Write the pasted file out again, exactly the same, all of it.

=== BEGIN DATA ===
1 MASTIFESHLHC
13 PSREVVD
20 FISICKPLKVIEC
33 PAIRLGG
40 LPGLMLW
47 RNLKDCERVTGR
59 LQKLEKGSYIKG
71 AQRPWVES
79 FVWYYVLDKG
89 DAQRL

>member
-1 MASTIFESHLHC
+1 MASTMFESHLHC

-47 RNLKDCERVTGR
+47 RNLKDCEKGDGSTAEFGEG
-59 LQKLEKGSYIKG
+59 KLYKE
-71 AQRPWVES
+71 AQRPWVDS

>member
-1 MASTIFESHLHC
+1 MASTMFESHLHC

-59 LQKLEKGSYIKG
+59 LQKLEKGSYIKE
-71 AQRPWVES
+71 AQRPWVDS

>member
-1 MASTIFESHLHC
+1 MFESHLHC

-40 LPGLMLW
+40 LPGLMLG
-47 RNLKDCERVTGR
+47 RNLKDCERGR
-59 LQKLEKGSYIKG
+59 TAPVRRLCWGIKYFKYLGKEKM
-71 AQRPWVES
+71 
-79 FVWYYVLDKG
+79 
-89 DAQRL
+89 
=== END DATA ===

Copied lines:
1 MASTIFESHLHC
13 PSREVVD
20 FISICKPLKVIEC
33 PAIRLGG
40 LPGLMLW
47 RNLKDCERVTGR
59 LQKLEKGSYIKG
71 AQRPWVES
79 FVWYYVLDKG
89 DAQRL

>member
-1 MASTIFESHLHC
+1 MASTMFESHLHC

-47 RNLKDCERVTGR
+47 RNLKDCEKGDGSTAEFGEG
-59 LQKLEKGSYIKG
+59 KLYKE
-71 AQRPWVES
+71 AQRPWVDS

>member
-1 MASTIFESHLHC
+1 MASTMFESHLHC

-59 LQKLEKGSYIKG
+59 LQKLEKGSYIKE
-71 AQRPWVES
+71 AQRPWVDS

>member
-1 MASTIFESHLHC
+1 MFESHLHC

-40 LPGLMLW
+40 LPGLMLG
-47 RNLKDCERVTGR
+47 RNLKDCERGR
-59 LQKLEKGSYIKG
+59 TAPVRRLCWGIKYFKYLGKEKM
-71 AQRPWVES
+71 
-79 FVWYYVLDKG
+79 
-89 DAQRL
+89 